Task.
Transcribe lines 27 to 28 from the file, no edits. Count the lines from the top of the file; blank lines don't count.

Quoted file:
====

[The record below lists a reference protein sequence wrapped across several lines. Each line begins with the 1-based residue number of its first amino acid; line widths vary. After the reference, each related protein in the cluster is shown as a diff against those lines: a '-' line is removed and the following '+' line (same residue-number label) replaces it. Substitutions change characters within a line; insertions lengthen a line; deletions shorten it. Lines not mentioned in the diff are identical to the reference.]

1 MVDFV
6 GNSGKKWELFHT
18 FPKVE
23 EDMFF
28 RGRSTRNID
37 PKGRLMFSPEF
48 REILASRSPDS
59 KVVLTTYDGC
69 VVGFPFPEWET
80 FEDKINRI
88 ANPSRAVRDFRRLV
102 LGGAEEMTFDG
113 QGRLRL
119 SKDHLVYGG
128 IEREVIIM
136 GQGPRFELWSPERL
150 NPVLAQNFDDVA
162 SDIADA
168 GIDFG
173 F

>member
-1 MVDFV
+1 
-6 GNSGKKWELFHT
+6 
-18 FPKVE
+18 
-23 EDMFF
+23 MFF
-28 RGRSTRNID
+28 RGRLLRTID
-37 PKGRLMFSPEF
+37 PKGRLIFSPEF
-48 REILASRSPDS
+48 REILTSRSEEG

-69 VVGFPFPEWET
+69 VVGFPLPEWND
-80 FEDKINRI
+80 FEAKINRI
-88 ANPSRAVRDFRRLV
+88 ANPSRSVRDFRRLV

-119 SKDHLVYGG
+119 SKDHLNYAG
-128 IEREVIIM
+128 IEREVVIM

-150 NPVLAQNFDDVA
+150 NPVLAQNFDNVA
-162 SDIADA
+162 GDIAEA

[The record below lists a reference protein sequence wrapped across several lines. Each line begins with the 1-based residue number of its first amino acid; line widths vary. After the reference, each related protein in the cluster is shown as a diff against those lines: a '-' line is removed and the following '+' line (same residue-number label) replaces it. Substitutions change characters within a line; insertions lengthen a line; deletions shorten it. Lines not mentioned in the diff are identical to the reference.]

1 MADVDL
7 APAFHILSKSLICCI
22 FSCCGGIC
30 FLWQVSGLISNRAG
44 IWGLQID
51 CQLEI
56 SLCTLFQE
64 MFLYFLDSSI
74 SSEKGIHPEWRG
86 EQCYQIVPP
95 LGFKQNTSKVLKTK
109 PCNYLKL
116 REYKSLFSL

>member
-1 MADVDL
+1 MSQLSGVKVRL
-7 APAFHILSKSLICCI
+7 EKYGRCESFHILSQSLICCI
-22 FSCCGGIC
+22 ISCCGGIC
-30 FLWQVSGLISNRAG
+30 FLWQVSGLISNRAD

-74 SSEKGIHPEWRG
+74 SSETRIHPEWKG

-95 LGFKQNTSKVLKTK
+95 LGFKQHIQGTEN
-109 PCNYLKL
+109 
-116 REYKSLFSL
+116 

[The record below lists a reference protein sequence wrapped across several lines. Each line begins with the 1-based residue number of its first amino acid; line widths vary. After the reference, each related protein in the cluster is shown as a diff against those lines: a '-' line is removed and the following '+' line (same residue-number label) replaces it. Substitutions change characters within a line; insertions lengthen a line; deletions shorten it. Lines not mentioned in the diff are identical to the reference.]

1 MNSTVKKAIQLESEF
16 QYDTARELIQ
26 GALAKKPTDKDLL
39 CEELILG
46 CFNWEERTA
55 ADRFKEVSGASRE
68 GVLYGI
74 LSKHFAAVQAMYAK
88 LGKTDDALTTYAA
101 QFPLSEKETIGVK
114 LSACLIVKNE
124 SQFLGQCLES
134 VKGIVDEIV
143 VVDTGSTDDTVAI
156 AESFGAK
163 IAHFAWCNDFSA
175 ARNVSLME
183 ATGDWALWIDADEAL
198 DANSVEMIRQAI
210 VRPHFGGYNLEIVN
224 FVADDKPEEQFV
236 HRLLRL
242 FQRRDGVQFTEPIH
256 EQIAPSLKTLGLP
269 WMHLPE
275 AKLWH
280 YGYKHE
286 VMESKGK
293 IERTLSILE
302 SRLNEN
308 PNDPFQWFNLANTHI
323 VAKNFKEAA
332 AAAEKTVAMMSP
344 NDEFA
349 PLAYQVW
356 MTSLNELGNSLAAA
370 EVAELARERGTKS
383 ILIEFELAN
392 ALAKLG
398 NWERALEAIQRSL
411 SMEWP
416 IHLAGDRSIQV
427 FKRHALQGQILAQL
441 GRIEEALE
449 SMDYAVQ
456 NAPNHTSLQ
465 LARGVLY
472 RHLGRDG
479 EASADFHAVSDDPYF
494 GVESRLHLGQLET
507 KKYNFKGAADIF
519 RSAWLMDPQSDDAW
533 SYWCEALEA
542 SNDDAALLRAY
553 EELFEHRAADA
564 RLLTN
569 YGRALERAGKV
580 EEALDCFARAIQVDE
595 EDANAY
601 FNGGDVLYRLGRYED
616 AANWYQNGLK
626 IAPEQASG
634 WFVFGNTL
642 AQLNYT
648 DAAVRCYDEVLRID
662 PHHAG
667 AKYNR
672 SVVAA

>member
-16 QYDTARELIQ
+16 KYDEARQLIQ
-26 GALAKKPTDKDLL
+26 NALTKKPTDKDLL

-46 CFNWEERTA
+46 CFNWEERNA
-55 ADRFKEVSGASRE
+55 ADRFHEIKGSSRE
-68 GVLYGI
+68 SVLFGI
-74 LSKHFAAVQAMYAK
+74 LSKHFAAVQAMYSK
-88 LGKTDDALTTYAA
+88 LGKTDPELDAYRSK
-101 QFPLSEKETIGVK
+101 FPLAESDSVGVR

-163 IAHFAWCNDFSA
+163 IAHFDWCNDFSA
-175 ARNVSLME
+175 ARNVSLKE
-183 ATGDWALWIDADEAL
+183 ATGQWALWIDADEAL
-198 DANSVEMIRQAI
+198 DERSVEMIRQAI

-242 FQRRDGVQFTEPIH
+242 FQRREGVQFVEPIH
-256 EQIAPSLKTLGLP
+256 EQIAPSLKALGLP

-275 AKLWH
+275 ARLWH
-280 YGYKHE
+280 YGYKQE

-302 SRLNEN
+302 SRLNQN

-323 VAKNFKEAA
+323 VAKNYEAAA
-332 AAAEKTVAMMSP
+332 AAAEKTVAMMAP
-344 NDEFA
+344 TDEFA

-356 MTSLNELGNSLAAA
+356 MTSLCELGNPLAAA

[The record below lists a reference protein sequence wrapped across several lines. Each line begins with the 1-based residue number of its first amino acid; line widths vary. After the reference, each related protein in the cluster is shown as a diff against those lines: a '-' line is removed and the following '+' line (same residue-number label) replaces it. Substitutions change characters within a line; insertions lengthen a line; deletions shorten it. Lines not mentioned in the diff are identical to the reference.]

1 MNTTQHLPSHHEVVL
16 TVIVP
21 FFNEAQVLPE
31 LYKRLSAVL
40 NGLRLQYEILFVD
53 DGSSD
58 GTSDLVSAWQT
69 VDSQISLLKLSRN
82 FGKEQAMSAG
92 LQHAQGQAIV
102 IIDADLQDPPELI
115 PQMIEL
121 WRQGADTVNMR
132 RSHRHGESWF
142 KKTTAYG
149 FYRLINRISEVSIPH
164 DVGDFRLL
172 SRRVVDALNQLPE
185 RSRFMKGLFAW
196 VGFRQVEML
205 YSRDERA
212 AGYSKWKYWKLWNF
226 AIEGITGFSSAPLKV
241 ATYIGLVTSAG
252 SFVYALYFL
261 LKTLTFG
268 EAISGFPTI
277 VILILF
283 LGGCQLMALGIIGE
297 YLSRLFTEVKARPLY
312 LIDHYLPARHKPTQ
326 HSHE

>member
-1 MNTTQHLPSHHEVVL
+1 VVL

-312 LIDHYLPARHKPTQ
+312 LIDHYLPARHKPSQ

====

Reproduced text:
-18 FPKVE
+18 